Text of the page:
‘Guardian’ govt needs to look after homeless kids | Pakistan Today

‘Guardian’ govt needs to look after homeless kids

The Sindh High Court directed the Sindh government on Monday to provide shelter to street children and ensure that the Rs 119 million allocated for this purpose are utilised. A division bench including Justice Gulzar Ahmed and Justice Salman Hamid issued these directives while disposing of a constitutional petition filed by Human Rights Commission for South Asia’s Iqbal Kazmi.
The court directed the provincial Social Welfare Department to take homeless children into their custody and provide them with shelter. It also issued orders to the inspector general of police to provide assistance to the Social Welfare Department for this purpose. The court ordered that the process be completed within two weeks and a report presented to the member of the inspection team of the Sindh High Court.
The court observed that it is the responsibility of the state to take care of homeless children.
The petitioner had sought directives for provision of shelter, education and basic necessities to 32,500 street children in the city.
He pleaded that the court should order police to take into custody children found unprotected on roads at night and take them to the remand home (a sanctuary arranged by the government for homeless children).
Quoting figures from a survey conducted by the NGO, Kazmi maintained there are around 32,500 street children in Karachi alone. Out of them, 17,000 spend the night outside.
Around 12 to 20 such children are added to this figure every day because they come from all over the country to Karachi, seeking work, refuge or freedom. Street children are exposed to sexual harassment and many of them are forced into prostitution, said the petitioner, supporting his argument with statistics.
“There are 9,860 children working at the Fish Harbour and the industrial zones of Karachi, 11,530 are working at hotels and 1,685 at auto-repair workshops,” the petitioner stated.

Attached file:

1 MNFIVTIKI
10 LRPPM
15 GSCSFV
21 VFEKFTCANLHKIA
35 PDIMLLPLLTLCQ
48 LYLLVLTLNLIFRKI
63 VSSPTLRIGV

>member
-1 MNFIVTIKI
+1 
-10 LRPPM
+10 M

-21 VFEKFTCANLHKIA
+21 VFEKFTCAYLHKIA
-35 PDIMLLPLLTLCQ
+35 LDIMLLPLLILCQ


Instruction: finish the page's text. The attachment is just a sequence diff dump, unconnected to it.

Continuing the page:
At least 7,840 cases are pending against juvenile offenders (children below 18 years of age), in which 12,000 offenders are under trial. Around 4,700 street children are selling flowers and cleaning windshields at traffic signals.
Seventeen children are living in the remand home while 145 under-trial juvenile offenders are lodged in the juvenile prison.
The petitioner said that the respondent police officials are required to arrest street children under Section 109 of the Pakistan Penal Code. Any child found begging or out on the streets in the night should be taken to the remand home.
Kazmi said that under the Guardian and Ward Act, the state is the “guardian” of all children. “The Social Welfare Department has an annual budget of Rs 119 million and also has the National Commission for Child Welfare and Development but it has done nothing for the welfare of street children,” he claimed.
As for the role of the Home and Prisons department, Kazmi said that under the Juvenile Justice Rules 2002, the government was required to construct Borstal Homes (correctional facilities for the youth) in every administrative district of the province but this was never implemented.
The petitioner prayed the court to declare the state as the guardian of children that should direct the law-enforcement agencies to take into custody homeless children and provide them with refuge in the remand home.
The chief secretary, home secretary, finance secretary, inspector general of police, Karachi DCO, capital city police officer, SSP Railways, inspector general prisons, judicial lockup superintendent and Social Welfare Department secretary were cited as respondents in the petition.



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